I don’t know if it reaches the magnitude of a moral dilemma, but I feel for the Frog Level merchants who appeared before the Waynesville town board recently. They came seeking help in dealing with the patrons of The Open Door soup kitchen that’s located in the historic business district.
The soup kitchen clientele, needless to say, are the most needy among us — some are poverty-stricken, others suffer from mental health issues, others have drug and alcohol problems — and so it is bound to come off as callous if you say you want to be rid of them.
Spend a few hours on the streets in Frog Level, and the heartwarming stories flow like water.
Theoretically, a new homeless shelter that opened across town in Hazelwood last fall should have made things better for Frog Level’s homeless plight.
Teri Siewert picked up a pink Hello Kitty alarm clock by the cord and dragged it out from under the bushes behind her classy art gallery on the outskirts of downtown Waynesville.
“You wouldn’t believe the stuff we find,” she said. “You’ll see wine bottles, you’ll see beer bottles, you’ll see discarded clothing.”
If all goes according to plan, Jackson County could have a permanent homeless shelter up and running by April.
That “if,” though, is a big one. Jackson Neighbors in Need hopes to get commissioners’ approval to lease the old rescue squad building on Main Street just past Mark Watson Park and below the Jackson County Library for $1 per year. Then, it will need to raise tens of thousands of dollars to fund renovations and operational expenses, as well as drum up lots of volunteer support.
Dinnertime came a little late at Haywood Pathways Center Sunday night (Jan. 4), but for all the right reasons. It was the inaugural night for The Open Door’s Hazelwood kitchen, the final piece in turning the dream behind the Pathways Center into reality.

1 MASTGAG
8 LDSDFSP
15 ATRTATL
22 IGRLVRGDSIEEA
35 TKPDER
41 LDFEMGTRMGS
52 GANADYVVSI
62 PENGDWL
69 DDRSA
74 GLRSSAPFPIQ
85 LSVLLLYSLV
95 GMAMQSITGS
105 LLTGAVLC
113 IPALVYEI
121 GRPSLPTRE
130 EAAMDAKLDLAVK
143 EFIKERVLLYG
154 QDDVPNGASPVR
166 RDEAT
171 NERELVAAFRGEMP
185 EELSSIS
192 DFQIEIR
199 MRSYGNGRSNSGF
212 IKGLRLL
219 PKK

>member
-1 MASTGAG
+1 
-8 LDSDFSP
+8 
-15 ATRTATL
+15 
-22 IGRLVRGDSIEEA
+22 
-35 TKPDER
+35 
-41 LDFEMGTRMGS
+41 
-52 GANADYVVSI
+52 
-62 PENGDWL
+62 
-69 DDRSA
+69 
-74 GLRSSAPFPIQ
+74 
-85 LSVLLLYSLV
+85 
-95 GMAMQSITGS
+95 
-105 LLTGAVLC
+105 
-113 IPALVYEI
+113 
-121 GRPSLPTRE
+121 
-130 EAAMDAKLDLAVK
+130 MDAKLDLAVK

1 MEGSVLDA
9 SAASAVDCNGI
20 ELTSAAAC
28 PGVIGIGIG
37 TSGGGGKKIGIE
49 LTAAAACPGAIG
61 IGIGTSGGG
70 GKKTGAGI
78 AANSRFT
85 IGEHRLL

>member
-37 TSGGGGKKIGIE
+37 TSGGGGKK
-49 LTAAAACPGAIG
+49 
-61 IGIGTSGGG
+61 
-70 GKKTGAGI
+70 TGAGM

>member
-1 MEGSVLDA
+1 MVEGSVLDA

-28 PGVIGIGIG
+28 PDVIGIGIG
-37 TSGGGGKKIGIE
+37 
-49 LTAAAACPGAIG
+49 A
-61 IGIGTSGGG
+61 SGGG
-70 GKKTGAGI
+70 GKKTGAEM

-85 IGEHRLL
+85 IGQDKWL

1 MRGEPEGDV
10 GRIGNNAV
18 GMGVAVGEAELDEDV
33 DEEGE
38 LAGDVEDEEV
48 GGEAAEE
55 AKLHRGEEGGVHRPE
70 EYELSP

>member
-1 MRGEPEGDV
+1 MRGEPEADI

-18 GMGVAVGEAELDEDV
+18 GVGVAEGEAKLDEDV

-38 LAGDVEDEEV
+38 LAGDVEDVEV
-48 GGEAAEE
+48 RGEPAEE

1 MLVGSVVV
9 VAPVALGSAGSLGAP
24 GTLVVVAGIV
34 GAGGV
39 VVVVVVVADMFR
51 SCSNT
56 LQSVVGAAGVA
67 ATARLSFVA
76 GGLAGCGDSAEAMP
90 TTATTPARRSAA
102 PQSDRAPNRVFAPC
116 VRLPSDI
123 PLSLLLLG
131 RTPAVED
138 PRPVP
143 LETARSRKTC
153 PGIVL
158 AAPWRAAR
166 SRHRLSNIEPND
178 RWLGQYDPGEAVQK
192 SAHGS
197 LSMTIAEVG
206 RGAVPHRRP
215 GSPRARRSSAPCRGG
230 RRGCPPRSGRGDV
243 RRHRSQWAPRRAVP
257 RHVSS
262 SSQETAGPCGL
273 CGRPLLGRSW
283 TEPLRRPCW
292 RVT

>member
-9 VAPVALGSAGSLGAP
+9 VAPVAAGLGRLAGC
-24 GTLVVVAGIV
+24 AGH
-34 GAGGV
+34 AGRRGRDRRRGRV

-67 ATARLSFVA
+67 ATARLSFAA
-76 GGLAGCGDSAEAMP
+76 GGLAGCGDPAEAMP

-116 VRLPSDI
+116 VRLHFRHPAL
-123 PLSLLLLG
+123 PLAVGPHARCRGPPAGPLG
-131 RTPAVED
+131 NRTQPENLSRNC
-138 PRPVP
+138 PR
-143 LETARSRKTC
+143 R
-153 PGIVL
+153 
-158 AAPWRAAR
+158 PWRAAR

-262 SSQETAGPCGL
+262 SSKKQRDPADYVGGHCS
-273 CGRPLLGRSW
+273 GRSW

“It might be a few minutes before we get to the pork chops,” said Jeremy Parton, Haywood Pathways’ newly hired kitchen and shelter director. “They might be a little cold, but that’s going to be OK, because there’s not going to be another night like this.”
For the past four years, Jackson County Neighbors in Need has been footing the bill to put people lacking winter shelter up in motel rooms for the night, but the group is on the lookout for the perfect facility to serve as a central shelter before the winter gets much deeper.
“We haven’t been able to get into a shelter facility of our own which we are very much hoping to do because it’s very expensive to lodge people in a motel,” said Veronica Nicholas, co-chair of the Neighbors in Need shelter committee.
Things have been moving quickly for New Hope Center in Franklin. Just a few months ago, the homeless shelter was merely a vague idea in the back of Lowell Monteith’s mind, an awareness that there was a need for some way to help the homeless of Macon County. He’d first witnessed the need during his time at Lifespring Community Church, where he and his wife used to run a soup kitchen.
At T-minus three days until the scheduled opening day for Haywood Pathways Center, Nick Honerkamp still wasn’t sure how to answer the big question: will the shelter open?
“That is the question of the week,” said Honerkamp, one of the leaders of the effort, Wednesday (Nov. 12) morning.
By Jake Flannick • SMN Correspondent
Haywood County leaders have all but signed off on plans by a pair of faith-based groups running social service ministries in the county to convert a defunct state prison into a homeless shelter and halfway house.